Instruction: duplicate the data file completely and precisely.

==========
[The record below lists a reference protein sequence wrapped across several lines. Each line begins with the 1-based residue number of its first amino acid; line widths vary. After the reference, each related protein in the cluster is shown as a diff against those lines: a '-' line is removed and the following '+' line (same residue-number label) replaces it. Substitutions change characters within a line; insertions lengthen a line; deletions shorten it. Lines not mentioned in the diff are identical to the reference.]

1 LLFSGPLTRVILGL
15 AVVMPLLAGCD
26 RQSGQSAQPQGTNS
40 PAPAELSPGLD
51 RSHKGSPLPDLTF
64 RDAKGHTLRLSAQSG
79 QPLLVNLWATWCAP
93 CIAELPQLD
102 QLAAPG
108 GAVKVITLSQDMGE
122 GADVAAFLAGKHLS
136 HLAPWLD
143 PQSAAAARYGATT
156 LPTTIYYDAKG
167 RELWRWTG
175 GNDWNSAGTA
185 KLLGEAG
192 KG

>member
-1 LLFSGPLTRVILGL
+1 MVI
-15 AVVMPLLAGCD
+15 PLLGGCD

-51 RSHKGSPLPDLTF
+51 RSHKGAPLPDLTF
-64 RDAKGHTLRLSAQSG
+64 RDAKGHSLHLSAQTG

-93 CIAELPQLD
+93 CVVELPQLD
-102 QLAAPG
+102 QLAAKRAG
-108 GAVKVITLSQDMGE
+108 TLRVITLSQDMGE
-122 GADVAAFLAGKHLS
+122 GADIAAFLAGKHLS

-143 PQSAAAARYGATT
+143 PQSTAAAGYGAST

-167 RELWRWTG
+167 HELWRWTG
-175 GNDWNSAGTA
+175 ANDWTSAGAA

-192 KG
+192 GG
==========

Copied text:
[The record below lists a reference protein sequence wrapped across several lines. Each line begins with the 1-based residue number of its first amino acid; line widths vary. After the reference, each related protein in the cluster is shown as a diff against those lines: a '-' line is removed and the following '+' line (same residue-number label) replaces it. Substitutions change characters within a line; insertions lengthen a line; deletions shorten it. Lines not mentioned in the diff are identical to the reference.]

1 LLFSGPLTRVILGL
15 AVVMPLLAGCD
26 RQSGQSAQPQGTNS
40 PAPAELSPGLD
51 RSHKGSPLPDLTF
64 RDAKGHTLRLSAQSG
79 QPLLVNLWATWCAP
93 CIAELPQLD
102 QLAAPG
108 GAVKVITLSQDMGE
122 GADVAAFLAGKHLS
136 HLAPWLD
143 PQSAAAARYGATT
156 LPTTIYYDAKG
167 RELWRWTG
175 GNDWNSAGTA
185 KLLGEAG
192 KG

>member
-1 LLFSGPLTRVILGL
+1 MVI
-15 AVVMPLLAGCD
+15 PLLGGCD

-51 RSHKGSPLPDLTF
+51 RSHKGAPLPDLTF
-64 RDAKGHTLRLSAQSG
+64 RDAKGHSLHLSAQTG

-93 CIAELPQLD
+93 CVVELPQLD
-102 QLAAPG
+102 QLAAKRAG
-108 GAVKVITLSQDMGE
+108 TLRVITLSQDMGE
-122 GADVAAFLAGKHLS
+122 GADIAAFLAGKHLS

-143 PQSAAAARYGATT
+143 PQSTAAAGYGAST

-167 RELWRWTG
+167 HELWRWTG
-175 GNDWNSAGTA
+175 ANDWTSAGAA

-192 KG
+192 GG